In these days of home makeovers and gourmet cooking, we feel pressure to be fabulous hosts. This commercial view of hospitality has seeped into our attitudes and actions about hospitality. In this sort of social entertaining, the focus is on the host. She prepares. She puts her best foot forward to make a good impression. Only when everything is just right do the perfect people come together for the perfect event. The host controls who comes, what is shared and when. Among all the pressures on the host to arrange everything perfectly, the needs of the guests are least important.
Let’s look now at another definition of hospitality: 1. a spiritual gift. 2. the act of making room, making ready, and being available for the needs of others. 3. the spiritual practice that calls the disciple to see Christ in the other. Practicing hospitality with this understanding shifts the focus from the host who is in control, to the Holy Spirit who guides us as willing partners ready to serve.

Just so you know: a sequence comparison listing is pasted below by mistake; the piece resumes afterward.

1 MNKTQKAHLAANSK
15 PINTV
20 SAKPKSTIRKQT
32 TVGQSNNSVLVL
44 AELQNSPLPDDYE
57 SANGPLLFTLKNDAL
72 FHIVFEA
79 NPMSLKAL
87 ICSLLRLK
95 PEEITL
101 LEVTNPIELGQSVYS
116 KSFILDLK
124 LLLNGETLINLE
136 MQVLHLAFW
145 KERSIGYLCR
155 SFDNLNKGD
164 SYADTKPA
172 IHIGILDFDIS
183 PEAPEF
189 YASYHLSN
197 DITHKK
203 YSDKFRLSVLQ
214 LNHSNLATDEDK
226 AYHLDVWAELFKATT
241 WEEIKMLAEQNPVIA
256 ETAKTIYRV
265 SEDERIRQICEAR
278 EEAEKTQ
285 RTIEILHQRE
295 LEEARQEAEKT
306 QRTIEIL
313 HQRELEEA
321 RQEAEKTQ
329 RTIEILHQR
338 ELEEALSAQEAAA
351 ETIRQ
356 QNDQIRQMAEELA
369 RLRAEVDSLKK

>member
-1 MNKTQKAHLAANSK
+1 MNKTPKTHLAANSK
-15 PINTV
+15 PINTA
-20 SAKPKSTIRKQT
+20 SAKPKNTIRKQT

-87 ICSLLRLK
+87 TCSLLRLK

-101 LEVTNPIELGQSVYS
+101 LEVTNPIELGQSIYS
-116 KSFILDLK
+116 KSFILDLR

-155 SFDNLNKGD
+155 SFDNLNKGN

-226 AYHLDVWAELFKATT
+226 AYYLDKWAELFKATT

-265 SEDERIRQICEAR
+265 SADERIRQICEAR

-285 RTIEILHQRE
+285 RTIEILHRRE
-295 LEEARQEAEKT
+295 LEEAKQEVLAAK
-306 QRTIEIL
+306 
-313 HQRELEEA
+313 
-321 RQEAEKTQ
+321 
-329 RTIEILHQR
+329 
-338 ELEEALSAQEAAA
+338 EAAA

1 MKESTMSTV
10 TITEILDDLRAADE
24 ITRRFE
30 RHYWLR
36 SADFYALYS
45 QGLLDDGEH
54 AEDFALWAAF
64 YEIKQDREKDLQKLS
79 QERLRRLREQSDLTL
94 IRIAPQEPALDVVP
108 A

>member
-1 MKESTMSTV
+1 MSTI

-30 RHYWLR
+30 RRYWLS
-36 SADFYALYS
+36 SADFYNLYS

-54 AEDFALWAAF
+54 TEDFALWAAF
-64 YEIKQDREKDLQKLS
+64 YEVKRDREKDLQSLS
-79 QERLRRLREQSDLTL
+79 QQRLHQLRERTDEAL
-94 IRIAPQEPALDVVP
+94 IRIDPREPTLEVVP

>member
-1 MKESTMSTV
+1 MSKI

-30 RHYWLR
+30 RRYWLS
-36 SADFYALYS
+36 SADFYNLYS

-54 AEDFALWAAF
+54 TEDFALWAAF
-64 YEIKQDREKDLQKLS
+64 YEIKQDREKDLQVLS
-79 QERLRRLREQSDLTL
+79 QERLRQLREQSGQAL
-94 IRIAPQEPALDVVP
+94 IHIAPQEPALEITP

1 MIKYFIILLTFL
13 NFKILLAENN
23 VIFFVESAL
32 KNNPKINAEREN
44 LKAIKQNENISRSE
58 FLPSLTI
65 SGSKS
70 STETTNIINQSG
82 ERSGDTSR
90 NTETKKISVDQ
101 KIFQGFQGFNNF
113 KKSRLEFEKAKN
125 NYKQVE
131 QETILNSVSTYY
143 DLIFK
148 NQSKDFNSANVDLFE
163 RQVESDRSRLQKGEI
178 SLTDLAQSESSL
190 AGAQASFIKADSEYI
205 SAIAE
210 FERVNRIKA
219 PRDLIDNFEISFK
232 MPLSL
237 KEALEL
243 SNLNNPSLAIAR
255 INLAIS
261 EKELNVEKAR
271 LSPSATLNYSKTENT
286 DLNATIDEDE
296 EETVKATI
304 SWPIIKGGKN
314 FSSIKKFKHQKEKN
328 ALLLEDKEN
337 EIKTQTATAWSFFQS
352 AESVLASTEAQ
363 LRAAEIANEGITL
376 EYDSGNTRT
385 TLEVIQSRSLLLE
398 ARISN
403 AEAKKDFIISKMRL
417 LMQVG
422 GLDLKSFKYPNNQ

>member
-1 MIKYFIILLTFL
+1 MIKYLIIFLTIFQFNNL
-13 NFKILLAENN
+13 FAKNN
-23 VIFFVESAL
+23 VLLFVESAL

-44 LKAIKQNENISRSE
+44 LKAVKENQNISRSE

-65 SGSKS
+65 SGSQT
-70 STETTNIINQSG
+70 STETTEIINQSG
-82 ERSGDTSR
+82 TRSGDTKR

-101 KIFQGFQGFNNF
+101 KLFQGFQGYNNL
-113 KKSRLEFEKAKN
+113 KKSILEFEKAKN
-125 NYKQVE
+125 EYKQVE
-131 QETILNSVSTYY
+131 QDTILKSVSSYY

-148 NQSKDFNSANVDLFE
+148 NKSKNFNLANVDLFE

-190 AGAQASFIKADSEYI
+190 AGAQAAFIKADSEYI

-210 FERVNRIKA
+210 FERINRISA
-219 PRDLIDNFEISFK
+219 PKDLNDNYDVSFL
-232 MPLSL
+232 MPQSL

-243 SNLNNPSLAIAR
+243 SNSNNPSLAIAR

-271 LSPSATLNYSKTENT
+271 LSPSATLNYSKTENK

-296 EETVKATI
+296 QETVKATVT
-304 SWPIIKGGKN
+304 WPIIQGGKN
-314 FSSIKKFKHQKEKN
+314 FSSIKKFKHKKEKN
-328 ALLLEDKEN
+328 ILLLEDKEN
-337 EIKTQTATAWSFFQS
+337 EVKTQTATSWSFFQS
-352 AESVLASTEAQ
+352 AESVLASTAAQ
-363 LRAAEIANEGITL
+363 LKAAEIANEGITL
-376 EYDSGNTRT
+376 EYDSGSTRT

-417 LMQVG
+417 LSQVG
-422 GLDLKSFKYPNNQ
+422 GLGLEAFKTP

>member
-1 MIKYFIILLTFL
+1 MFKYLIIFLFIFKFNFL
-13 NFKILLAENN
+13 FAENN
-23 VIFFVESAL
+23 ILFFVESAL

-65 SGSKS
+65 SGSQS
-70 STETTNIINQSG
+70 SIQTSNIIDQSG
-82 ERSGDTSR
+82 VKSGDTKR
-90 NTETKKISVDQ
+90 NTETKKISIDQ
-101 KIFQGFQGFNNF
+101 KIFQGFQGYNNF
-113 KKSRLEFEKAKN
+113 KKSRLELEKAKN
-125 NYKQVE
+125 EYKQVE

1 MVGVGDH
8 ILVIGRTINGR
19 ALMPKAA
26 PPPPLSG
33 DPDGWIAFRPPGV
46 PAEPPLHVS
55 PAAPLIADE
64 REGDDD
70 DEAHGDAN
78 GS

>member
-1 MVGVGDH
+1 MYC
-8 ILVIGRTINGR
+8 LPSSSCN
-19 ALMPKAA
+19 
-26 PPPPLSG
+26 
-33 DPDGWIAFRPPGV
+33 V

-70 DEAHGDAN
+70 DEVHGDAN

This message is excerpted from “Hospitality: More than Warm and Friendly” a program resource written by Valora Star, published by Women of the ELCA in 2009, and available at womenoftheelca.org.